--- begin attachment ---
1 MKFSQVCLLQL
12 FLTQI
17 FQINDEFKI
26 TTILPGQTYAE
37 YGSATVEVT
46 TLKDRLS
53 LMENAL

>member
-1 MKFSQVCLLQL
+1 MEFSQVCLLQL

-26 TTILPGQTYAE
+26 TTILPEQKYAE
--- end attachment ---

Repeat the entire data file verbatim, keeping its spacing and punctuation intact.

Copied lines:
1 MKFSQVCLLQL
12 FLTQI
17 FQINDEFKI
26 TTILPGQTYAE
37 YGSATVEVT
46 TLKDRLS
53 LMENAL

>member
-1 MKFSQVCLLQL
+1 MEFSQVCLLQL

-26 TTILPGQTYAE
+26 TTILPEQKYAE